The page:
Some of these activities endanger New Zealand’s national security directly, while others will have a more long-term corrosive effect. The impact of Beijing’s political influence activities on New Zealand democracy has been profound: a curtailing of freedom of speech, religion, and association for the ethnic Chinese community, a silencing of debates on China in the wider public sphere, and the corrupting influence on the political system through the blurring of personal, political, and economic interests. Small states such as New Zealand are particularly vulnerable to foreign interference. The media has limited resources and lacks competition, the tertiary education sector is small and—despite laws protecting academic freedom—easily intimidated or coopted. But foreign interference (by any state) can only thrive if public opinion tolerates or condones it.

Established democratic governments around the world must now develop internally focused resilience strategies that will protect the integrity of democratic processes and institutions.

Established democratic governments around the world must now develop internally focused resilience strategies that will protect the integrity of democratic processes and institutions. Democracies can take measures to update current legislation on matters such as electoral financing, protocols around conflicts of interest for past and former members of central and local government, and sales of strategic infrastructure. Countries like New Zealand would benefit from working with other like-minded democracies such as Australia and Canada to address the challenge posed by foreign influence activities. Like-minded democratic nations should also enter discussions with one another on the implications of China’s One Belt, One Road policies and other aspects of Xi’s new foreign policy on global politics, economic independence, and the control of strategic assets.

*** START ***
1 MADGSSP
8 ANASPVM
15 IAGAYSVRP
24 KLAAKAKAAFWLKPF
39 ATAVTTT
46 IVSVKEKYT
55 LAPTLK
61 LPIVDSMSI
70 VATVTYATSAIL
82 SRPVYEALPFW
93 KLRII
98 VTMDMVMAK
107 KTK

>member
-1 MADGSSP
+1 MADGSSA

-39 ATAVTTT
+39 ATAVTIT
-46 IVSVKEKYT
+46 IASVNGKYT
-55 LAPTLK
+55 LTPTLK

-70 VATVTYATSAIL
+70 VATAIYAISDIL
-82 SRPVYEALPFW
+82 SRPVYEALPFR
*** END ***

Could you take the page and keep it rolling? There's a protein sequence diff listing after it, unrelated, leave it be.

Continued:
The New Zealand government—along with governments in the many nations experiencing China’s influence activities—needs to establish a genuine and positive relationship with the ethnic Chinese community, independent of the United Front organizations authorized by the CCP which are aimed at controlling the ethnic Chinese population and controlling Chinese language discourse. The ethnic Chinese population is entitled to the same rights to freedom of speech, association and religion as any other permanent resident or citizen.

It is time to face up to the impact on New Zealand’s democracy of Chinese political interference, and make a re-adjustment in the relationship so that New Zealand’s interests come first. The key Xi-era diplomatic phrase is that China must be “proactive” in its foreign policy. As a small state dependent on external trade for its economy, New Zealand is unlikely to confront China directly about its influence activities. But New Zealand—as well as other democracies—must also be “proactive” by taking the legislative and administrative steps which will protect its democracy, its security, and its sovereignty.

A forthcoming article by the author, further examining China’s influence activities in New Zealand, will appear in the April 2018 issue of the Journal of Democracy.


Anne-Marie Brady is a global fellow at the Wilson Center and a professor of political science and international relations at the University of Canterbury in Christchurch, New Zealand. Follow her on Twitter @Anne_MarieBrady.

The views expressed in this post represent the opinions and analysis of the author and do not necessarily reflect those of the National Endowment for Democracy or its staff.